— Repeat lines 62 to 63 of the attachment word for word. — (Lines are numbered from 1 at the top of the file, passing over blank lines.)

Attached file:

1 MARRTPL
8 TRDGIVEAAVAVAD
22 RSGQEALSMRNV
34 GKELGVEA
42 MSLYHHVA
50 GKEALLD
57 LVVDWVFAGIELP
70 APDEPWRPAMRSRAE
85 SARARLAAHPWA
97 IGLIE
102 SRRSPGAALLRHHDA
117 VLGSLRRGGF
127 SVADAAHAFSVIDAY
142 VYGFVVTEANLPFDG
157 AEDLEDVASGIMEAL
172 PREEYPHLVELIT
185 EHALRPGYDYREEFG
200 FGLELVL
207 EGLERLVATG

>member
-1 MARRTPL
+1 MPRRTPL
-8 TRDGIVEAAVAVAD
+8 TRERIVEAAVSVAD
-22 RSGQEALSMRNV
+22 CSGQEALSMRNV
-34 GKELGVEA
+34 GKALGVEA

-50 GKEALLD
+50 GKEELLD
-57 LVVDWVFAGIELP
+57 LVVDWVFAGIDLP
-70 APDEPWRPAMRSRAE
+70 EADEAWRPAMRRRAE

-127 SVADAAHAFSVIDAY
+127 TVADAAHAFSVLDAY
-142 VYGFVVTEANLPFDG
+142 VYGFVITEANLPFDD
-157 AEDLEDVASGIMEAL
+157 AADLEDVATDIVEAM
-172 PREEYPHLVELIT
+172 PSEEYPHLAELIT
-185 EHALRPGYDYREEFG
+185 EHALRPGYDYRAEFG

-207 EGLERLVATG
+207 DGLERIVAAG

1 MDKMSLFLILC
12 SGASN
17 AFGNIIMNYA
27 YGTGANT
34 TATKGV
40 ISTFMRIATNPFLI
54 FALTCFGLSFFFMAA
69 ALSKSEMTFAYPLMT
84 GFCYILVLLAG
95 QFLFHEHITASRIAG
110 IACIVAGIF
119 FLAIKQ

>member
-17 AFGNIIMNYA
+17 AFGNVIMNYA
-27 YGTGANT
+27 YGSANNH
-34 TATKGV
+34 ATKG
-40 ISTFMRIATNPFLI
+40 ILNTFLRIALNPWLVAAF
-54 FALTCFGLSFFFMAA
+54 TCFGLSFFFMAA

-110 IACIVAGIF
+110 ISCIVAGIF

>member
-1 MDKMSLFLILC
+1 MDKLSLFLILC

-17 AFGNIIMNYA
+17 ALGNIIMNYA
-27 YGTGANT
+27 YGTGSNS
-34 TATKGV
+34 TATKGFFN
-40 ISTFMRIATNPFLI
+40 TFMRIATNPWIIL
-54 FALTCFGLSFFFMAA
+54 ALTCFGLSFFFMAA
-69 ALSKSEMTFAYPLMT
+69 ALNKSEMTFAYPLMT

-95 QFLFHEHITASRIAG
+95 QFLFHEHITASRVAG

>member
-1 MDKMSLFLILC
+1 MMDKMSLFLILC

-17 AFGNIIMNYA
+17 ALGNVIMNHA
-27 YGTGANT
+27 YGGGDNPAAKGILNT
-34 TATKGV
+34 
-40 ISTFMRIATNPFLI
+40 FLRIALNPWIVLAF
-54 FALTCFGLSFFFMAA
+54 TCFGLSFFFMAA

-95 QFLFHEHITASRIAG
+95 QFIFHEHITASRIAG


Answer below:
-27 YGTGANT
+27 YGSANNH